Race 6 Day 8 9th February

Today we have all started to focus a few days further ahead. We think we have a couple more days of good weather, the winds are due to go lighter before we could be set for a strong blow either just before or just after the scoring gate. The temperature over the last two nights has dropped slightly and we are all wearing light jackets at night now. Piers reminded us that while it's still relatively calm, now is a good time to sort through our kit, get our thermals and warm layers ready and make sure everything is organised for easy access but also done up tightly in waterproof bags so it all stays dry. So on this advice I spent an hour and half of my off-watch time rifling through my belongings trying to imagine being tossed around like a pancake in sub zero temperatures and contemplating whether it's best to have outside layers in one bag and thermals and thin tops in another or should all tops be in one and all bottoms in another? The other consideration is should I pack away everything I'm definitely NOT going to need over the next two weeks in another bag so that it can stay dry and will be less confusing. Having decided 'yes' to that, the next big dilemma is whether to keep out just enough clean knickers to get me to Qingdao or should I keep them all to hand. Albert (Alison) passed by just as I was mulling this over and pointed out that we may well be getting wet through twice a day when the weather is at its worst. Decision made. Every knicker available was duly looked out, filed into a large resealable sandwich bag ready to go into a dry bag. Technically they should go in with the 'bottoms bag' (I'd decided to go down that route) but my 'tops bag' is bigger and with a high knicker requirement, the tops bag it was.

Once all those life decisions had been made, the rest was easy. However I stumbled when I came across the one bar of Fruit and Nut I'd squirreled away for when conditions get really bad. It was surprisingly firm considering the heat and when on closer inspection I found that a couple of blocks had come loose, thought I'd better check to make sure it was ok and hadn't gone 'funny'. Having established it was indeed more than fine (delicious in fact) I then thought it would be neater if it was packed away with an entire row gone – less likely for anymore sticky-up bits to break-off... so I broke them off and ate them! The rest of the 'organise' went very well. It's a great feeling when you have a good sort out. I always feel like I've had a good therapy session when I have a clear out of rubbish at home. Organising my kit was just as satisfying. In fact I'd done such a good job I rewarded myself with another row of my emergency Fruit and Nut. I then had the thought that, as it was for emergencies, it ought to be easily accessible and so should live in the pocket at the head end of my bunk where I keep my head torch, alarm clock, watch, lipsalve etc. Big mistake. I now have half a bar of emergency chocolate left – which I really AM going to keep for emergencies... possibly.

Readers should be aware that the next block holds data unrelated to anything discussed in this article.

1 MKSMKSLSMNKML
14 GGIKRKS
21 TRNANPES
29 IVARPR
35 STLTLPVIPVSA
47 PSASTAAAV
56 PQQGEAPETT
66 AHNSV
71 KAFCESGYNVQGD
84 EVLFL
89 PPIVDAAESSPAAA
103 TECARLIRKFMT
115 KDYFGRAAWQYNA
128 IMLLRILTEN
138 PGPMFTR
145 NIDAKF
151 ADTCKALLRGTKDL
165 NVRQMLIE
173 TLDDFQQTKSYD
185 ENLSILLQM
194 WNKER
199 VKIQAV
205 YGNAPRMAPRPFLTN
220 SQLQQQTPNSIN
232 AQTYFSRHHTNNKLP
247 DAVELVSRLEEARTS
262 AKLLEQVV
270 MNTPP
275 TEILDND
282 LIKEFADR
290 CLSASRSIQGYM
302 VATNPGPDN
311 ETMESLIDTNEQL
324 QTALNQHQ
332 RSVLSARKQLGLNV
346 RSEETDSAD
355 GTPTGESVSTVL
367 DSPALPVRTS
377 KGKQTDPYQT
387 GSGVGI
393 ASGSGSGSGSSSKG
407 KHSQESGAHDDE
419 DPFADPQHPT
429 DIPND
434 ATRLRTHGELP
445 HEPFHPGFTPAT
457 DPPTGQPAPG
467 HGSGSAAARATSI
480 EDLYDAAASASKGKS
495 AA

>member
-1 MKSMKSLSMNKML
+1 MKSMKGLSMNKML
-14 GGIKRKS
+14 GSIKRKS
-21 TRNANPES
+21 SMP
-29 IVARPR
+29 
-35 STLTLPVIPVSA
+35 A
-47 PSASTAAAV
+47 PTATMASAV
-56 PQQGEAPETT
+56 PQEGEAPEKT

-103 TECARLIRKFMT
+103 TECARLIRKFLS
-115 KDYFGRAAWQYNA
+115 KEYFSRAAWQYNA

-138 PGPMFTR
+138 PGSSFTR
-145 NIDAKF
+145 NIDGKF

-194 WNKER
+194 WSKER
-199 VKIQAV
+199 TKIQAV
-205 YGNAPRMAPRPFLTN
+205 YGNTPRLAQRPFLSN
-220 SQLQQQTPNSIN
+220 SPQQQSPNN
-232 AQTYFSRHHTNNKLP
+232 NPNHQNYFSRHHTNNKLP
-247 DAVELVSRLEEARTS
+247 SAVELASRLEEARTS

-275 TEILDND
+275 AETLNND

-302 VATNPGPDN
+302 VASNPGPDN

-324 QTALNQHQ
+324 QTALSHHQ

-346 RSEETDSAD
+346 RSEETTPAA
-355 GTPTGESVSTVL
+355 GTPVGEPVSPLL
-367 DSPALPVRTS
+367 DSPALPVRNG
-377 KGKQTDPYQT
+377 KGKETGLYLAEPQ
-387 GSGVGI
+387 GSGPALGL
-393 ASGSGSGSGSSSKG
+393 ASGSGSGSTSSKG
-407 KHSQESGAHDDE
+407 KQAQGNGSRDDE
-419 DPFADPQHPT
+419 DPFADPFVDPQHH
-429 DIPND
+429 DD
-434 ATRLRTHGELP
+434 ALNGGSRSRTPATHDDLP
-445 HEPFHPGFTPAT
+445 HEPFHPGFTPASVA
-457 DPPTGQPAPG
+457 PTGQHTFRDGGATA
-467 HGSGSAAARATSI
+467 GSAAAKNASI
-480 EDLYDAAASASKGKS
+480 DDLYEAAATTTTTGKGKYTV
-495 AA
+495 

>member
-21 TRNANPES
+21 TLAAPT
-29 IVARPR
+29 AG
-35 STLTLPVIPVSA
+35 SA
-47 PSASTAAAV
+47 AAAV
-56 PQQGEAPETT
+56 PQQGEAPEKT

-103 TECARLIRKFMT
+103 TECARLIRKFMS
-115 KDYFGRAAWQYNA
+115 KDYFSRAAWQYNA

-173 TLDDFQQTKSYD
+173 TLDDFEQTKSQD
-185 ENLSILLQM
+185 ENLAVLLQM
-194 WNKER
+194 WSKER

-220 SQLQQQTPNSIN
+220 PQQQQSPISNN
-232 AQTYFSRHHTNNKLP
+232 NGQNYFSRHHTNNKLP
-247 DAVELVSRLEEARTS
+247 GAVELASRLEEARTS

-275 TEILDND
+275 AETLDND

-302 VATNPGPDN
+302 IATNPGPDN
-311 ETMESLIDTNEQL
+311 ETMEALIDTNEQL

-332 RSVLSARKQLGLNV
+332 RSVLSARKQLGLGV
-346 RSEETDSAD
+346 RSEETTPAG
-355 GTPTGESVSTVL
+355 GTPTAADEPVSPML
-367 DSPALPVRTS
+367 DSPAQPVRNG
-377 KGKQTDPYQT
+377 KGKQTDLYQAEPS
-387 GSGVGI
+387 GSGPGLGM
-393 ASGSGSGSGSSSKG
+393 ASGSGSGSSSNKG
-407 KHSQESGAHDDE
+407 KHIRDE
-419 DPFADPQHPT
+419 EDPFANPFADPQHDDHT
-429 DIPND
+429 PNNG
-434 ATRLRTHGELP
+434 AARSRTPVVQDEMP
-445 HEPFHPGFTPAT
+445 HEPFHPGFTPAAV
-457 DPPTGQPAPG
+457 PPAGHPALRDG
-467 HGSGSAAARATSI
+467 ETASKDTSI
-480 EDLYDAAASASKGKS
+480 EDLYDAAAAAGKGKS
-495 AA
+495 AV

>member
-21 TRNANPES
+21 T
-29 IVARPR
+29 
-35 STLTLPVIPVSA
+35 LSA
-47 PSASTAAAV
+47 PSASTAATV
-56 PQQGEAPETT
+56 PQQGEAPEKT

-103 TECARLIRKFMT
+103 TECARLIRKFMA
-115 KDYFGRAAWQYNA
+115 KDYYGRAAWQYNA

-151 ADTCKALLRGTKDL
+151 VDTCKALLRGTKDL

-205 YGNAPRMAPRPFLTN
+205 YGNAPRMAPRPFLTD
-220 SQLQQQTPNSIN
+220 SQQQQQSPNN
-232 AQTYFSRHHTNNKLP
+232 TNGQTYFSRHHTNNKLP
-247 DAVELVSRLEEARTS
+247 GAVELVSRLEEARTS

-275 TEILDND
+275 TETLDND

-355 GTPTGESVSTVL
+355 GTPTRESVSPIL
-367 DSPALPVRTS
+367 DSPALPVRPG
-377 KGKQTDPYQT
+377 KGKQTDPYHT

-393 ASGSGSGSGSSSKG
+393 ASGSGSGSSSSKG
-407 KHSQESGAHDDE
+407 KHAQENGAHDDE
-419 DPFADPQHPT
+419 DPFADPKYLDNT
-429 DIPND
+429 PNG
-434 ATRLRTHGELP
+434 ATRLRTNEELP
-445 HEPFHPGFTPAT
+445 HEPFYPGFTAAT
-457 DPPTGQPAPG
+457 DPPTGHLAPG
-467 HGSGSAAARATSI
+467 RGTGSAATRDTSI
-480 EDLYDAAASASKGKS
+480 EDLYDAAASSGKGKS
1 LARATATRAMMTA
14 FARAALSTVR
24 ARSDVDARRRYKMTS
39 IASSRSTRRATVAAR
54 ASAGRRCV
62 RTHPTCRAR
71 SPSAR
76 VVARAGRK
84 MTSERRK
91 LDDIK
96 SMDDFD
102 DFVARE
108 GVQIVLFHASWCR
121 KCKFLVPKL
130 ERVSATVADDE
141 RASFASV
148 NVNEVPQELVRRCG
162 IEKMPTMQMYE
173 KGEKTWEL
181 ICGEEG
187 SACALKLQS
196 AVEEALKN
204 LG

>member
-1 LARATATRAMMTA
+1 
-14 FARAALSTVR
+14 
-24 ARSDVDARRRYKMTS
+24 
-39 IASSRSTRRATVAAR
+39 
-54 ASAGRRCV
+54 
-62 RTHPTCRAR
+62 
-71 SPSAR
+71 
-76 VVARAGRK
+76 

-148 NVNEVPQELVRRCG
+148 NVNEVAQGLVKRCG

We've been on the same tack now for several days, so when on watch we are just helming, trimming or working on good weight distribution (sitting on the high or low side!). It's all quite tense being in the lead and desperately trying to hold on to your position while all the other boats are just as desperately trying to chase you down. Cape Breton are never more than 8 miles away. Jamaica is also flying along now and very gradually closing the gap.  When there is little else to do I tend to spend a lot of time in the Nav station looking at the charts and the numbers, willing our lead to increase. We get the race schedules (scheds) in every six hours with the longitude and latitude positions of all the boats taken at six and twelve, am and pm, UTC. We then enter those into a spreadsheet which tells us who has the fastest average speed, how many miles in front or behind us the other boats are. If we have taken miles out of another boat the figure is highlighted green. If they have made ground on us there is no highlight. We can tell a good 'sched' instantly as there is a whole row of green shining back at us from the computer screen!

The wind forecasts are also added to the electronic charts so we can easily see our position and what the predicted wind strength and direction is around and ahead of us. If someone is closing on us the first thing I do is look to see what wind we have and what wind they have. If it appears to be the same then we need to pull our socks up and work harder!!!

It was while I was doing exactly this that I happened to notice a reminder of home on the chart. We may well be in the middle of the South China Sea but we were passing close to Macclesfield Bank, Scarborough Reef and Lincoln Island.  I'm suddenly thinking of fish and chips and Lincolnshire Sausages and the tinned chicken curry on the menu tonight suddenly doesn't seem nearly as appealing!